If you’re looking for a career path that will offer you financial stability, then you should consider becoming an emergency medical services (EMS) professional.
What's an EMS Professional?
Emergency Medical Service workers are certified as first responders, basic or intermediate emergency medical technicians (EMTs), or paramedics. In addition, some EMS workers go on to serve as educators and administrative personnel who coordinate emergency responses.
Anyone who goes into this profession must also be able to cope with high-stress situations that can be fast-paced, as well as emotionally and physically demanding.
Normally, EMS workers travel to accident scenes in emergency vehicles or helicopters. Depending on the severity of the situation, they may perform any or all of the following duties:
- Administering basic physical exams
- Assessing patients' trauma levels
- Administering oxygen
- Inserting IVs
- Intubating victims
- Using cardiac monitors and manual defibrillators
- Helping to create disaster preparedness plans
What Are Some More Positive Aspects of This Profession?
According to the U.S. Bureau of Labor Statistics, the following are some positive aspects of becoming an EMS professional:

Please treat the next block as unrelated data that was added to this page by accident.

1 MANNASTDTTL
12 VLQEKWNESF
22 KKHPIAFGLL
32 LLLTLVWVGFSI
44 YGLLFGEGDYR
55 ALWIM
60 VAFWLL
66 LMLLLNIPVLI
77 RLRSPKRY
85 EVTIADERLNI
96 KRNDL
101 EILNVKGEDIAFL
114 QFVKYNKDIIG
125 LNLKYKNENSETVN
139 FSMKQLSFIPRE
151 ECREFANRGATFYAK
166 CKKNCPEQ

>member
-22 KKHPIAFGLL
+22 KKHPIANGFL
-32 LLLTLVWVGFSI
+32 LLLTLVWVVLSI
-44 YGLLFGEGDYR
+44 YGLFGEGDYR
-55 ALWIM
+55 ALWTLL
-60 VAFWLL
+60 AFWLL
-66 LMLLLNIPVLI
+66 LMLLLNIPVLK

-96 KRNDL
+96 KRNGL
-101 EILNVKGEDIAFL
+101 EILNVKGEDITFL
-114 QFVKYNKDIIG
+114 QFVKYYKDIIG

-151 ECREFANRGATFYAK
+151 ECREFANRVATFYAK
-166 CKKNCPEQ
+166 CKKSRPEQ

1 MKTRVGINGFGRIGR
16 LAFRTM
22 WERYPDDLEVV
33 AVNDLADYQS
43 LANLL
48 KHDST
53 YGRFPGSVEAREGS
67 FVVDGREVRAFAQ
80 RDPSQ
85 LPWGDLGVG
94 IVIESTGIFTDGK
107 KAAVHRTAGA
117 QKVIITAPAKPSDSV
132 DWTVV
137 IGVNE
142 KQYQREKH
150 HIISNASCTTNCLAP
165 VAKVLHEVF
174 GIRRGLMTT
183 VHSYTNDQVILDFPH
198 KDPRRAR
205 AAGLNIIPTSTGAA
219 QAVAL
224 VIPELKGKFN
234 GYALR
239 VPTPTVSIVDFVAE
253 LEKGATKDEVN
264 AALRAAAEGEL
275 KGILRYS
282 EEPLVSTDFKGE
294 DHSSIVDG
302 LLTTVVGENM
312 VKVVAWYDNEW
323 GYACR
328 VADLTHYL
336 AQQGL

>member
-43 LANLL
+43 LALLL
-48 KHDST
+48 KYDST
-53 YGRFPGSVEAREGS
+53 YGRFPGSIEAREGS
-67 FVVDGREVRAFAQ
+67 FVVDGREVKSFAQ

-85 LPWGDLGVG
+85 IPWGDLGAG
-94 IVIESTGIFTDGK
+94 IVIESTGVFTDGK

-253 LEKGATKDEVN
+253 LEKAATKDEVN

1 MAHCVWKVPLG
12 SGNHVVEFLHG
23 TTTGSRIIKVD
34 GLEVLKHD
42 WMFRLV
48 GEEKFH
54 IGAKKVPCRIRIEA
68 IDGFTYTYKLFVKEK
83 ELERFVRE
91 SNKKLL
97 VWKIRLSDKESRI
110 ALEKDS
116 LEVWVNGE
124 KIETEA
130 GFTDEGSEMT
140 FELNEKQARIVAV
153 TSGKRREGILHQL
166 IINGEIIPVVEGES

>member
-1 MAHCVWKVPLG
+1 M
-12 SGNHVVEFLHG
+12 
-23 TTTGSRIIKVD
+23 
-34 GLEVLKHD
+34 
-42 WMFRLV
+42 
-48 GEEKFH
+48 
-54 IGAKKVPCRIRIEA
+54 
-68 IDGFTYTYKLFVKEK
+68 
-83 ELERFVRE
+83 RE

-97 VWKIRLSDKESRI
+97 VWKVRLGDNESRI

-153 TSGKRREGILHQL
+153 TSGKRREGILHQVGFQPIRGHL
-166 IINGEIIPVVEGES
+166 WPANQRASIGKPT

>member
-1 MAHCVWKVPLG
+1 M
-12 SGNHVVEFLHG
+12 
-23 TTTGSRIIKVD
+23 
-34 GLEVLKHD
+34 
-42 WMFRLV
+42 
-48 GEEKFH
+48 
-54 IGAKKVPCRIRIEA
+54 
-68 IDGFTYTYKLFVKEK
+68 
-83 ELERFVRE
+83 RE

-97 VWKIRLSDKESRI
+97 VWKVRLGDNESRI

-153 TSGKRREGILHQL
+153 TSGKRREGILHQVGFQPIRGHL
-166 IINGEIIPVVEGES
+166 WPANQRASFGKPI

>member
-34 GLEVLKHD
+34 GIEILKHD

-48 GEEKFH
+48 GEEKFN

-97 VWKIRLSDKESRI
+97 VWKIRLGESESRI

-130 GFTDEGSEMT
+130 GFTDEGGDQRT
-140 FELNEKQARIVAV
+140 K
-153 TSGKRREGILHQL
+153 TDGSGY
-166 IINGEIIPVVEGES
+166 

- There were 248,000 EMS employees working in the U.S. in 2016.
- The job outlook for 2016-26 indicates that there’ll be a 15% increase in EMS positions.
- The median pay for an EMS employee is $34,320.
- Work experience in a related field is not required in order to become an EMS worker.
How Do Job Opportunities for EMS Workers in Ohio Measure Up Against Other States?
The U.S. Bureau of Labor Statistics states that in May 2018 the highest published employment, location quotients, and wages regarding EMS workers in Ohio ranged from 6,810 — 21,430.
Where Can I Get the Training I Need to Become an EMS Worker?
Hocking College in Nelsonville, OH offers a Fire & Emergency Medical Services Program. In five semesters, students graduate with an Associate of Technical Study in Fire & Emergency Medical Services and can begin working in this exciting and rewarding field.
Students might start off in this program by scheduling fire courses the first year, or they may choose to begin with emergency medical courses.
This program offers Firefighter I and II, EMT and Paramedic certification courses over five semesters. Fire classes follow standards established by the National Fire Protection Association 1001 and the Ohio Department of Public Safety.
For more information about the EMT program, contact the EMS Program Manager Robert Cornwell by email at email@example.com or by phone at (740) 753-6476.
For more information about the Fire program, contact the Fire Sciences Program Manager Rick Best by email at firstname.lastname@example.org or by phone at (740) 753-6493.